An irregular tetrahedron is composed of four different triangles. Can such a tetrahedron be constructed where the side lengths are 4, 5, 6, 7, 8 and 9 units of length?
A half-cube is cut into two pieces by a plane through the long diagonal and at right angles to it. Can you draw a net of these pieces? Are they identical?
Imagine a large cube made from small red cubes being dropped into a pot of yellow paint. How many of the small cubes will have yellow paint on their faces?
Triangular numbers can be represented by a triangular array of squares. What do you notice about the sum of identical triangle numbers?
The diagram shows a very heavy kitchen cabinet. It cannot be lifted but it can be pivoted around a corner. The task is to move it, without sliding, in a series of turns about the corners so that it. . . .
Rectangles are considered different if they vary in size or have different locations. How many different rectangles can be drawn on a chessboard?
How much of the field can the animals graze?
A 10x10x10 cube is made from 27 2x2 cubes with corridors between them. Find the shortest route from one corner to the opposite corner.
Seven small rectangular pictures have one inch wide frames. The frames are removed and the pictures are fitted together like a jigsaw to make a rectangle of length 12 inches. Find the dimensions of. . . .
Can you find a rule which connects consecutive triangular numbers?
The picture illustrates the sum 1 + 2 + 3 + 4 = (4 x 5)/2. Prove the general formula for the sum of the first n natural numbers and the formula for the sum of the cubes of the first n natural. . . .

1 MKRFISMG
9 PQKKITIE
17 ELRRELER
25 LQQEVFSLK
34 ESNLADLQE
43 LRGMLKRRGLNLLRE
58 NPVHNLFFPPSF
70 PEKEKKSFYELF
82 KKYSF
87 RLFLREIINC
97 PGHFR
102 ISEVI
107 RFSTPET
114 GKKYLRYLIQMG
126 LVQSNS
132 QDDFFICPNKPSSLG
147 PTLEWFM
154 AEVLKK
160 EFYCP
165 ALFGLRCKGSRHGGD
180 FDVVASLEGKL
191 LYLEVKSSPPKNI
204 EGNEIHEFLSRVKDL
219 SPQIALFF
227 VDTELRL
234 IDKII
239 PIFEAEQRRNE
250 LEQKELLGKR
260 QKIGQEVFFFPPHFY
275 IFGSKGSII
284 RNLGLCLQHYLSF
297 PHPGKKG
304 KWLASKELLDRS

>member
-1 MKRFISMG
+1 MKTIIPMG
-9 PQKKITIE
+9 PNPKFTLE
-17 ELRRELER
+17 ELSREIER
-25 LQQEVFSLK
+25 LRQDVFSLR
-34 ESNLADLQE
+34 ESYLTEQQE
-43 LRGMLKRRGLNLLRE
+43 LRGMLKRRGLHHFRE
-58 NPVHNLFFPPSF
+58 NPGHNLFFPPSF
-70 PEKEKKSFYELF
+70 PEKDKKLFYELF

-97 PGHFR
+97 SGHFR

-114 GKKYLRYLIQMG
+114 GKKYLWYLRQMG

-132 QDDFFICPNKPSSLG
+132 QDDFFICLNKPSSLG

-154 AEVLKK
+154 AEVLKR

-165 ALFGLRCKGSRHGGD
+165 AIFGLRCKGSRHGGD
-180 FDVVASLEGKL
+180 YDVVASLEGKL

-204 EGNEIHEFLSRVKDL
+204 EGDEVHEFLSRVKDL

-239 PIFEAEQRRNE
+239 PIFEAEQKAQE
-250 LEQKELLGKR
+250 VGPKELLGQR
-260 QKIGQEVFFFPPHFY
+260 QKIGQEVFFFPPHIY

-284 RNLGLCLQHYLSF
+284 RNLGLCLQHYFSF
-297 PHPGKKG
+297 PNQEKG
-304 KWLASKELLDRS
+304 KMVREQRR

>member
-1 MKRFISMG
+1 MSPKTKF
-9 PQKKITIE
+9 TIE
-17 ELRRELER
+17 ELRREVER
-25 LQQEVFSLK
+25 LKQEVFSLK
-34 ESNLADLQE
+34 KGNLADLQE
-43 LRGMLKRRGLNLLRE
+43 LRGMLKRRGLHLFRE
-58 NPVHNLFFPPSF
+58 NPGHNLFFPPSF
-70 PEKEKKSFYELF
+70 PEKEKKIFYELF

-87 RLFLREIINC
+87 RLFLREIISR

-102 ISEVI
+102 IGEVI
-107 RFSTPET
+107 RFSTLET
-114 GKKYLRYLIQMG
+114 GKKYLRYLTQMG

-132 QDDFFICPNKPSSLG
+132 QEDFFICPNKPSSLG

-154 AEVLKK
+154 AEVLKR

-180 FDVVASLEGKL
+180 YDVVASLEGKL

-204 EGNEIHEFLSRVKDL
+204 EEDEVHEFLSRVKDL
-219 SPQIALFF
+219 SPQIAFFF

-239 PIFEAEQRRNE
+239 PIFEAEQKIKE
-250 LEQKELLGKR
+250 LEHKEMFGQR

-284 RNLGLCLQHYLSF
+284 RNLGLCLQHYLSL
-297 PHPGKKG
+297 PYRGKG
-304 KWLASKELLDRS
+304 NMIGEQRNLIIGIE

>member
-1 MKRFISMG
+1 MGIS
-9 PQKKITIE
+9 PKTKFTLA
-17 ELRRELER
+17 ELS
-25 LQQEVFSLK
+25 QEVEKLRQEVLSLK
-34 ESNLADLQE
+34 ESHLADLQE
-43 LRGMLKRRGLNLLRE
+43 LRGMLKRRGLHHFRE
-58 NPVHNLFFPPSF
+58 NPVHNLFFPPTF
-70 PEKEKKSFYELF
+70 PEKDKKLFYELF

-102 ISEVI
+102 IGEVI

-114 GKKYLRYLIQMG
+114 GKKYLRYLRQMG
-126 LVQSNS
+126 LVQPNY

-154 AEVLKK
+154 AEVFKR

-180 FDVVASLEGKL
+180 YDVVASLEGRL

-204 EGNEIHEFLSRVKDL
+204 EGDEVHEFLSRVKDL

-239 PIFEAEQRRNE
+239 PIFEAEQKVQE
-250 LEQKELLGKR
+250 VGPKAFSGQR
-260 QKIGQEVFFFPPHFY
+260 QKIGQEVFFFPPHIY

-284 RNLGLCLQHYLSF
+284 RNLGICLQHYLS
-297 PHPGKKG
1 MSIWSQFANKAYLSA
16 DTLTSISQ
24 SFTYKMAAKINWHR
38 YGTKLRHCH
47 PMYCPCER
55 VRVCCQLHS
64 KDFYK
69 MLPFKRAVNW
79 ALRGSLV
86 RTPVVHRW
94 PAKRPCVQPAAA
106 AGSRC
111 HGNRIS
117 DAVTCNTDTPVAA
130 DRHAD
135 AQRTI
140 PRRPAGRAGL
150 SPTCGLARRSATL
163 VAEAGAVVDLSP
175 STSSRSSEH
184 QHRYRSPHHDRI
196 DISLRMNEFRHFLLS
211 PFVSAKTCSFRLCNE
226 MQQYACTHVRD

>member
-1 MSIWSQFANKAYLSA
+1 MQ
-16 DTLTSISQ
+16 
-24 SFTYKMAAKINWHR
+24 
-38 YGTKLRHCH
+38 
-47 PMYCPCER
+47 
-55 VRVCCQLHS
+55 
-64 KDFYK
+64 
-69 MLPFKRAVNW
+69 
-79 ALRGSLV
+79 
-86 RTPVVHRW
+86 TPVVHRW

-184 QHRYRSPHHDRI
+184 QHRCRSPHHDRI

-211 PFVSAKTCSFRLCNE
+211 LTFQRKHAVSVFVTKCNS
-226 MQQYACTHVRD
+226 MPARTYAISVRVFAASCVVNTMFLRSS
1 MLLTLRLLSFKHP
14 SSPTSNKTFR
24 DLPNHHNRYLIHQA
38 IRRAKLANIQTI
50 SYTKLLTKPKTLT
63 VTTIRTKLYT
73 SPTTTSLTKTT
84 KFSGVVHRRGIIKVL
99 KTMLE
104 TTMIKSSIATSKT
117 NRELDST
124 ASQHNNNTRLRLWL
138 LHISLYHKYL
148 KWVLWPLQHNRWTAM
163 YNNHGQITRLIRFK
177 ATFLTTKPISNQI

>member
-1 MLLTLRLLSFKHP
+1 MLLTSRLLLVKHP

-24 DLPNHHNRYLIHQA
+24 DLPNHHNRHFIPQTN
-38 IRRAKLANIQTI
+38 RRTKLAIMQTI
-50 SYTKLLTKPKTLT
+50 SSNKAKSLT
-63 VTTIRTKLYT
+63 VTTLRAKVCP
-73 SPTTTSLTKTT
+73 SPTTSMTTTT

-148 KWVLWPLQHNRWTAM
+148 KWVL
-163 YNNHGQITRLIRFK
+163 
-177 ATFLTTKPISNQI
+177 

In the game of Noughts and Crosses there are 8 distinct winning lines. How many distinct winning lines are there in a game played on a 3 by 3 by 3 board, with 27 cells?
How many winning lines can you make in a three-dimensional version of noughts and crosses?
Find the ratio of the outer shaded area to the inner area for a six pointed star and an eight pointed star.
What would be the smallest number of moves needed to move a Knight from a chess set from one corner to the opposite corner of a 99 by 99 square board?
Jo made a cube from some smaller cubes, painted some of the faces of the large cube, and then took it apart again. 45 small cubes had no paint on them at all. How many small cubes did Jo use?
This article is based on some of the ideas that emerged during the production of a book which takes visualising as its focus. We began to identify problems which helped us to take a structured view. . . .
A useful visualising exercise which offers opportunities for discussion and generalising, and which could be used for thinking about the formulae needed for generating the results on a spreadsheet.
On the graph there are 28 marked points. These points all mark the vertices (corners) of eight hidden squares. Can you find the eight hidden squares?
What is the minimum number of squares a 13 by 13 square can be dissected into?
Can you mark 4 points on a flat surface so that there are only two different distances between them?
Some students have been working out the number of strands needed for different sizes of cable. Can you make sense of their solutions?
A and C are the opposite vertices of a square ABCD, and have coordinates (a,b) and (c,d), respectively. What are the coordinates of the vertices B and D? What is the area of the square?